​Digging for seeds of truth in GMO debate

By some estimates, 80 percent of all processed foods - cereals, baby formula, canned soups and more - contain at least one genetically-modified organism
By some estimates, 80 percent of all processe... 10:30

By some estimates, 80 percent of all processed foods -- cereals, baby formula, canned soups and more -- contain at least one GMO, or Genetically Modified Organism. But whether GMOs are safe and whether they should be listed on the label has led to a very big food fight. Our Cover Story is from Barry Petersen:

Delan Perry's papaya farm on the Big Island of Hawaii may be a bit off the beaten path. But it's smack in the middle of a worldwide debate about one of life's essentials: the very food we eat.

His papayas, like almost all those now grown on the Big Island, are GMOs -- genetically-modified organisms.

"I'm sure their first question is, 'Is it safe?'" asked Petersen.

"We say, 'Of course!'" laughed Perry. "Been eating it, my kids have been eating it for 20 years now."

Twenty years ago, the Big Island's papaya industry had been thriving; growers were shipping 60 million pounds of papayas a year. But then insects began spreading a devastating virus called ringspot to nearly every papaya tree on the island. In about three years, the trees were dead. Fields were barren. The industry was literally wiped out.

But a Hawaiian-born plant pathologist, Dennis Gonsalves (then a professor at Cornell University in Ithaca, New York), came to the rescue.

"We had a technology that could help develop a virus-resistant papaya," he said.

Gonsalves and a team of scientists pulled off a remarkable feat of genetic engineering: they took a DNA strand from the destructive papaya virus and inserted it into the DNA of a papaya seed. Just as with a vaccine for a human, the papayas became immune to ringspot.

One of the final field tests was on Delan Perry's farm in 1997. Photos show the dead and diseased trees surrounding the healthy, genetically-engineered trees.

"It grew beautiful, absolutely beautiful," Gonsalves said. "And even to this day, there has been no breakdown of resistance."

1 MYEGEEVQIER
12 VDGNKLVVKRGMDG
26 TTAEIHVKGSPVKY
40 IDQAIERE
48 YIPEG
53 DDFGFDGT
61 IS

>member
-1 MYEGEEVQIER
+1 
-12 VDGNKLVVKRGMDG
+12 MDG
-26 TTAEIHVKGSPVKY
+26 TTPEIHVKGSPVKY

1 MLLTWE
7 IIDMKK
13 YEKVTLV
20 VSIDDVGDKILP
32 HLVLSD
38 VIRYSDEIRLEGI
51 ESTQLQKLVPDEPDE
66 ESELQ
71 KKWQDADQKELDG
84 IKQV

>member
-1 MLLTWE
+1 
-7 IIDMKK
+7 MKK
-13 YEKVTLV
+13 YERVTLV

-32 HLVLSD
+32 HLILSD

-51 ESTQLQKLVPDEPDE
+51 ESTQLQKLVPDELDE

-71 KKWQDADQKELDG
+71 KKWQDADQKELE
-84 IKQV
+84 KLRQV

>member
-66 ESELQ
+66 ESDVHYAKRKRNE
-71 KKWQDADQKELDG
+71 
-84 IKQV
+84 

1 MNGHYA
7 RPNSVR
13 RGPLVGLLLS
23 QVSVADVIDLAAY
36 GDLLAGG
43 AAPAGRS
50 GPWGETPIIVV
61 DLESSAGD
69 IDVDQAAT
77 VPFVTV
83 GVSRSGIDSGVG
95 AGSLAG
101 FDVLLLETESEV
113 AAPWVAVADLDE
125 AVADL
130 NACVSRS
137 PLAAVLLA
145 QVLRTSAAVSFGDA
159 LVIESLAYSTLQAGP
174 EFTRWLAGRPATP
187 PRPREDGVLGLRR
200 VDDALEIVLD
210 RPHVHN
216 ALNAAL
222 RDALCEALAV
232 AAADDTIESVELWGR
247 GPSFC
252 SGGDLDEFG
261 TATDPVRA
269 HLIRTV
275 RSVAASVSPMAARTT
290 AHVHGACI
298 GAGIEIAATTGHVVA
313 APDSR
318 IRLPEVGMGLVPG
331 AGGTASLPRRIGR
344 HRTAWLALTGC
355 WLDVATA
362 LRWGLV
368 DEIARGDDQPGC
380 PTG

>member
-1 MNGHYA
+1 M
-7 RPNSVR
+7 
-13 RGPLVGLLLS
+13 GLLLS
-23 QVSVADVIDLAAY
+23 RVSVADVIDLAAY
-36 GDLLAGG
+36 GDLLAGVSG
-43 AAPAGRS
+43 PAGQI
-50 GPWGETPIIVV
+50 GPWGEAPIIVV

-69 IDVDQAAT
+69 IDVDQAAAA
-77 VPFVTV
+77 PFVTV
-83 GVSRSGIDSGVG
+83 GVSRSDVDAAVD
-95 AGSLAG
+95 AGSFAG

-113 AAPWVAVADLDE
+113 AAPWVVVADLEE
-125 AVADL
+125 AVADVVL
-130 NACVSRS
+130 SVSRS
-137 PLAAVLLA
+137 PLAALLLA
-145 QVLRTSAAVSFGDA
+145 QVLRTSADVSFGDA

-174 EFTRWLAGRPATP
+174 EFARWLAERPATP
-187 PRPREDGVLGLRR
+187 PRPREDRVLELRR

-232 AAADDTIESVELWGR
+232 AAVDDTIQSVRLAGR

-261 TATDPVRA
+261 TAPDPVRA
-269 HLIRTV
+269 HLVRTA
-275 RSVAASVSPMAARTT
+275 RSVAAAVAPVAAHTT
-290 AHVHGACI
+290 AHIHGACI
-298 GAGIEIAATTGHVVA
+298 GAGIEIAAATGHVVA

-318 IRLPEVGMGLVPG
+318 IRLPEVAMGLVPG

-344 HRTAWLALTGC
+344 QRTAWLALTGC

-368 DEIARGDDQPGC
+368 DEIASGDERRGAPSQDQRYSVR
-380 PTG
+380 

Today, American farmers grow about 10 different GMO crops, including more than 92 percent of all corn and soy. Most are engineered to ward off insects, or to resist weed-killing herbicides (or both). That means farmers can dramatically reduce insecticide use. And when they spray for weeds, the herbicide won't kill their crops.

And most of us eat GMOs every day, in processed foods like soda, cereal, chips and cheese. in November, salmon joined the list; it's genetically engineered to grow faster.

And there are more foods in the pipeline, among them a peanut without the toxin that triggers deadly allergies; and cassavas and bananas (the main source of food for hundreds of millions of Africans) that would become immune to diseases now decimating those crops.

So given all that, why are so many people so opposed to GMOs?

"As a mother and a scientist who's been looking at these issues for some decades, I am increasingly concerned at the ways in which corporations have gained more and more control and influence over our food system," said Marcia Ishii-Eiteman, a senior scientist at the Pesticide Action Network.

Marcia Ishii-Eiteman, of the Pesticide Action Network, with correspondent Barry Petersen. CBS News

"Genetically-engineered seeds are responsible for an enormous increase in the use of pesticides, primarily herbicides -- weed killers," she said. "People have a healthy skepticism to corporations telling us that their products are perfectly safe. We've seen that with DDT and tobacco, for example."

A lot of the opposition to GMOs (dubbed "Franken-Food") is directed at the world's largest seed company, Monsanto. Ishii-Eiteman says she is troubled that when farmers buy herbicide-resistant GMO seeds from Monsanto, they are locked into using large quantities of Monsanto-produced herbicide as well.

And there's something else: Farmers who buy Monsanto's patented GMO seeds must sign an agreement promising that they will use them for only one harvest, or be sued.

"Farmers have done this since the beginning of farming -- they raise their crops, and they save their seeds and they plant them the next year," said Petersen. "So why push farmers not to plant seeds that are patented from Monsanto from this year to next year?"

"We spend a billion and a half dollars a year on research and development," said Hugh Grant, the CEO of Monsanto. "And there needs to be some way of seeing a return on that."

Grant says farmers who want to take their business elsewhere they have plenty of options.

"The grower has very little loyalty," Grant said. "They're looking for the best possible seed that produces the best possible crop."

But those crops are getting harder to sell, as consumers say they don't want GMOs in their food.